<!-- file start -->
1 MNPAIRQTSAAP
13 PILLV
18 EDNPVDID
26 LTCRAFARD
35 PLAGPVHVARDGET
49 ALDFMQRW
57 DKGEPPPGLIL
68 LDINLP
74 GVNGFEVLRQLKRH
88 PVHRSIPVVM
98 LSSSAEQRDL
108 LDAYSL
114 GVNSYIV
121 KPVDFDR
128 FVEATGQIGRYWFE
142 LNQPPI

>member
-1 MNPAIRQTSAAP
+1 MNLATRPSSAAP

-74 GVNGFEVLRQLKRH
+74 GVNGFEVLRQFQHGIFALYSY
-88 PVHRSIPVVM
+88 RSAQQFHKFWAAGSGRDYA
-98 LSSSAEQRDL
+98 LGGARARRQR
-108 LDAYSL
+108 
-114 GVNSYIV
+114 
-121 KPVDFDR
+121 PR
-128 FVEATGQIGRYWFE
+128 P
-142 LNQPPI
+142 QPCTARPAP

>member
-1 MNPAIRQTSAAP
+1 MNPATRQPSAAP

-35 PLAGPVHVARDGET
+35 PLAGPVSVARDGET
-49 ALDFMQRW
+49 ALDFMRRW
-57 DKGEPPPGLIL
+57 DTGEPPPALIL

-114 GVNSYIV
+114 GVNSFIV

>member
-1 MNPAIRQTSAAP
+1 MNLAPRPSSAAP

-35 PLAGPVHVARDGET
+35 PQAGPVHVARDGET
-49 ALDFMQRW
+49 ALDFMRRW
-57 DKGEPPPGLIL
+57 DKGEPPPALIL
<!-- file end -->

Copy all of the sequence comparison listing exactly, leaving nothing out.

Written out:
1 MNPAIRQTSAAP
13 PILLV
18 EDNPVDID
26 LTCRAFARD
35 PLAGPVHVARDGET
49 ALDFMQRW
57 DKGEPPPGLIL
68 LDINLP
74 GVNGFEVLRQLKRH
88 PVHRSIPVVM
98 LSSSAEQRDL
108 LDAYSL
114 GVNSYIV
121 KPVDFDR
128 FVEATGQIGRYWFE
142 LNQPPI

>member
-1 MNPAIRQTSAAP
+1 MNLATRPSSAAP

-74 GVNGFEVLRQLKRH
+74 GVNGFEVLRQFQHGIFALYSY
-88 PVHRSIPVVM
+88 RSAQQFHKFWAAGSGRDYA
-98 LSSSAEQRDL
+98 LGGARARRQR
-108 LDAYSL
+108 
-114 GVNSYIV
+114 
-121 KPVDFDR
+121 PR
-128 FVEATGQIGRYWFE
+128 P
-142 LNQPPI
+142 QPCTARPAP

>member
-1 MNPAIRQTSAAP
+1 MNPATRQPSAAP

-35 PLAGPVHVARDGET
+35 PLAGPVSVARDGET
-49 ALDFMQRW
+49 ALDFMRRW
-57 DKGEPPPGLIL
+57 DTGEPPPALIL

-114 GVNSYIV
+114 GVNSFIV

>member
-1 MNPAIRQTSAAP
+1 MNLAPRPSSAAP

-35 PLAGPVHVARDGET
+35 PQAGPVHVARDGET
-49 ALDFMQRW
+49 ALDFMRRW
-57 DKGEPPPGLIL
+57 DKGEPPPALIL